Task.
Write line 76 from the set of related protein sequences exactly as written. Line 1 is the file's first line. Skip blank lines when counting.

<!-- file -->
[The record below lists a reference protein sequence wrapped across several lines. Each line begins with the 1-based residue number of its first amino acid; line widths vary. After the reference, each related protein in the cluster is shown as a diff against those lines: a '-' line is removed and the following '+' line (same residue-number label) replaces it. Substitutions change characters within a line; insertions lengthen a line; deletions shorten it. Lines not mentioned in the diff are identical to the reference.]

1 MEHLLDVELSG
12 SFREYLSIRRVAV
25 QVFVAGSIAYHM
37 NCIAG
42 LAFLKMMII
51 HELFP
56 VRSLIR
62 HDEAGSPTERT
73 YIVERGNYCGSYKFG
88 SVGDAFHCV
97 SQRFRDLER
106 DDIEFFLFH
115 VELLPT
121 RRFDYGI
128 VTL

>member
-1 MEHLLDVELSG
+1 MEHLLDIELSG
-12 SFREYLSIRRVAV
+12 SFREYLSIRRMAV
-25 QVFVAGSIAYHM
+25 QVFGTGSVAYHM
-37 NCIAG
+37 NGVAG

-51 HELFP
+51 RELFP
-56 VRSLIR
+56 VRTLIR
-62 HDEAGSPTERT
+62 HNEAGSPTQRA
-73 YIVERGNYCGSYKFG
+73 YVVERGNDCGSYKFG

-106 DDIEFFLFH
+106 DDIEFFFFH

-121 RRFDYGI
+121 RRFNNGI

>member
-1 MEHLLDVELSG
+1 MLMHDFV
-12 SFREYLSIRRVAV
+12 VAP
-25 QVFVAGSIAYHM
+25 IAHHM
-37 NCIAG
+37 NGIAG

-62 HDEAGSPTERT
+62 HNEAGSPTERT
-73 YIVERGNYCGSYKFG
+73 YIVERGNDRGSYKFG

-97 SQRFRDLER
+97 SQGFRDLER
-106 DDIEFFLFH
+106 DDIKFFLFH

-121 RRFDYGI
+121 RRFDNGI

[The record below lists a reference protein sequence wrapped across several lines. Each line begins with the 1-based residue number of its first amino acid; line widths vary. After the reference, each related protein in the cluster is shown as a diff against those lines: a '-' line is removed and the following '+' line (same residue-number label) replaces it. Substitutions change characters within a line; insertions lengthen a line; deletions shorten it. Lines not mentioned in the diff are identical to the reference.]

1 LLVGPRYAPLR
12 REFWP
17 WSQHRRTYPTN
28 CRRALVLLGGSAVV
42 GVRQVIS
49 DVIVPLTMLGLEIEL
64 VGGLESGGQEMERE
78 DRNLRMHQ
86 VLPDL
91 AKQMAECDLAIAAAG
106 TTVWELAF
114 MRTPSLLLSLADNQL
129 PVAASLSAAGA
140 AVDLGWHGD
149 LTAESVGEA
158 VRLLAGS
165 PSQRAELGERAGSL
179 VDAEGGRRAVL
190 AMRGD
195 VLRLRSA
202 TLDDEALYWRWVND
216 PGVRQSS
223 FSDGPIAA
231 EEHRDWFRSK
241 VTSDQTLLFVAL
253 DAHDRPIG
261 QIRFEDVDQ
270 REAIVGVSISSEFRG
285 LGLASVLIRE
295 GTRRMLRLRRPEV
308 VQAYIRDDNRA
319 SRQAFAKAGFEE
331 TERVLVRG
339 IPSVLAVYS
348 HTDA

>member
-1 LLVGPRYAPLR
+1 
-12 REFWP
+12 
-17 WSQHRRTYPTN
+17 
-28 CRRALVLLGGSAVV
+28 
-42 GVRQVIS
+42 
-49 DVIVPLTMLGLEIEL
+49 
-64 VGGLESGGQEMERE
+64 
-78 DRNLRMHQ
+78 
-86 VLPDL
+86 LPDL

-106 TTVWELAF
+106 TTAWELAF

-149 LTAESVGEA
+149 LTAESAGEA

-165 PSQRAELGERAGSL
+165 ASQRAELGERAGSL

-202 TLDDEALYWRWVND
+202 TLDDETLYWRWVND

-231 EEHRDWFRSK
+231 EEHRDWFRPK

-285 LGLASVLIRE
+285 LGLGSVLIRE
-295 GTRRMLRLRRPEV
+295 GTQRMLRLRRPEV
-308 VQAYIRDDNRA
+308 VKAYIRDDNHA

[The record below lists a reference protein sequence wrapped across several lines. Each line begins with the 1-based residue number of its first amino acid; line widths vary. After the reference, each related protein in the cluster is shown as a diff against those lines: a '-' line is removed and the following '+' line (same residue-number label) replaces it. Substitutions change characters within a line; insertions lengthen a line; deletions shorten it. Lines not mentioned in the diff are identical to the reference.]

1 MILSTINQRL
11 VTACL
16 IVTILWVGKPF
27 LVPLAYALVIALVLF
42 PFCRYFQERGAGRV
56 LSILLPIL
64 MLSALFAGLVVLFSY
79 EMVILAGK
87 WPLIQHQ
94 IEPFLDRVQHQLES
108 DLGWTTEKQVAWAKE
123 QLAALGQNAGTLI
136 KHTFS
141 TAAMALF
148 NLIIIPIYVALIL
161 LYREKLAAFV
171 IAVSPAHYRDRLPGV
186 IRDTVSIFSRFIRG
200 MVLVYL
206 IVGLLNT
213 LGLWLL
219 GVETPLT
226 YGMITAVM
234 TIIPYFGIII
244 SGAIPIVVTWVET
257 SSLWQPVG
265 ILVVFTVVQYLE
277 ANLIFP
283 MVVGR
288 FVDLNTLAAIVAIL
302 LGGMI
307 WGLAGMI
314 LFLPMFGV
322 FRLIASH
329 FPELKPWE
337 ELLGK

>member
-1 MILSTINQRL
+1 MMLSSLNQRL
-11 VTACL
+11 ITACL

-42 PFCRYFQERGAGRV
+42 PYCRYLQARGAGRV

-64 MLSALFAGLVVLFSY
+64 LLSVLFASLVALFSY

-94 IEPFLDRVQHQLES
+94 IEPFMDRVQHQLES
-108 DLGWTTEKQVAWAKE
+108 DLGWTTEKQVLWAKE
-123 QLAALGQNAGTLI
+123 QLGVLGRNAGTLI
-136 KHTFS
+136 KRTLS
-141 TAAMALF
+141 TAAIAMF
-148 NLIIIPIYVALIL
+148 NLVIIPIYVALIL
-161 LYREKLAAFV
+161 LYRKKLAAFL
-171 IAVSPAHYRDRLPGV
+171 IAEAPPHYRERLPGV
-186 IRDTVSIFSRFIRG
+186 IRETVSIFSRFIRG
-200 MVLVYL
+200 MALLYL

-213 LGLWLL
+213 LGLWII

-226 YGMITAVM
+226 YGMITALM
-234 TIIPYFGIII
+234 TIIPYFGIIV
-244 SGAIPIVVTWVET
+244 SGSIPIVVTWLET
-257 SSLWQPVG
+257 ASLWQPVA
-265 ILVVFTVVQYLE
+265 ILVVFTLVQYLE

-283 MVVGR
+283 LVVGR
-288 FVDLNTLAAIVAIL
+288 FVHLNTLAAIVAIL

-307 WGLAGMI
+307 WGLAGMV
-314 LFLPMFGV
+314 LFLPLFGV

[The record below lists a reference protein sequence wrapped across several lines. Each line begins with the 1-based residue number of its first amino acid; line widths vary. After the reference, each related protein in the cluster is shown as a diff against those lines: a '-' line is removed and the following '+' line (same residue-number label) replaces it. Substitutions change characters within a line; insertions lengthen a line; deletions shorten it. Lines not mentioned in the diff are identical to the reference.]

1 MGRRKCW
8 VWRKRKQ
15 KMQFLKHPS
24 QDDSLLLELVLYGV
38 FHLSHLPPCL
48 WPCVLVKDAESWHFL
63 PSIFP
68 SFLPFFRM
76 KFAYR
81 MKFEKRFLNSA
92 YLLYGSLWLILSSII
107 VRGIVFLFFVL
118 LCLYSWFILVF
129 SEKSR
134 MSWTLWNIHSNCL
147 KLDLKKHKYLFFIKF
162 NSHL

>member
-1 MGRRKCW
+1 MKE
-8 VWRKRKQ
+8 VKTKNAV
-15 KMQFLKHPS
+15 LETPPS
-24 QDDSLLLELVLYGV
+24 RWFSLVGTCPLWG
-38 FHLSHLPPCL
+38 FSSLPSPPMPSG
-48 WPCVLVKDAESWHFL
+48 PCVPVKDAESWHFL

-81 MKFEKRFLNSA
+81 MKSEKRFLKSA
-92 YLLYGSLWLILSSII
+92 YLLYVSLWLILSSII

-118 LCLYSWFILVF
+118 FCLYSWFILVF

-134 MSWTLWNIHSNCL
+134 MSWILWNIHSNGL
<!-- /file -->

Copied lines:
190 AMRGD